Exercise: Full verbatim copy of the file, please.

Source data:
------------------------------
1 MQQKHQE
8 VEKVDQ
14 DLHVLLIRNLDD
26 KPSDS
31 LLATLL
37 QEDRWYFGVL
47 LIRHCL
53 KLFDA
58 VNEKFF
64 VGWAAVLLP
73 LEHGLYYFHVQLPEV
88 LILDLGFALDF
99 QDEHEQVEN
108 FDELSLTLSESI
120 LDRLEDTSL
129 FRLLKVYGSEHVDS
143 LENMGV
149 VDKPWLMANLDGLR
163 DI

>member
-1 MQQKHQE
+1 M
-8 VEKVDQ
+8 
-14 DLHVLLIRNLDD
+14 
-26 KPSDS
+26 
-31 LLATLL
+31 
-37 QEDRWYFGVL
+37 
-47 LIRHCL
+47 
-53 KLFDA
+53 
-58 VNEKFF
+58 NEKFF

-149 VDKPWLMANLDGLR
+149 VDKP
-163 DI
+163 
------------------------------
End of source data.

1 MQQKHQE
8 VEKVDQ
14 DLHVLLIRNLDD
26 KPSDS
31 LLATLL
37 QEDRWYFGVL
47 LIRHCL
53 KLFDA
58 VNEKFF
64 VGWAAVLLP
73 LEHGLYYFHVQLPEV
88 LILDLGFALDF
99 QDEHEQVEN
108 FDELSLTLSESI
120 LDRLEDTSL
129 FRLLKVYGSEHVDS
143 LENMGV
149 VDKPWLMANLDGLR
163 DI

>member
-1 MQQKHQE
+1 M
-8 VEKVDQ
+8 
-14 DLHVLLIRNLDD
+14 
-26 KPSDS
+26 
-31 LLATLL
+31 
-37 QEDRWYFGVL
+37 
-47 LIRHCL
+47 
-53 KLFDA
+53 
-58 VNEKFF
+58 NEKFF

-149 VDKPWLMANLDGLR
+149 VDKP
-163 DI
+163 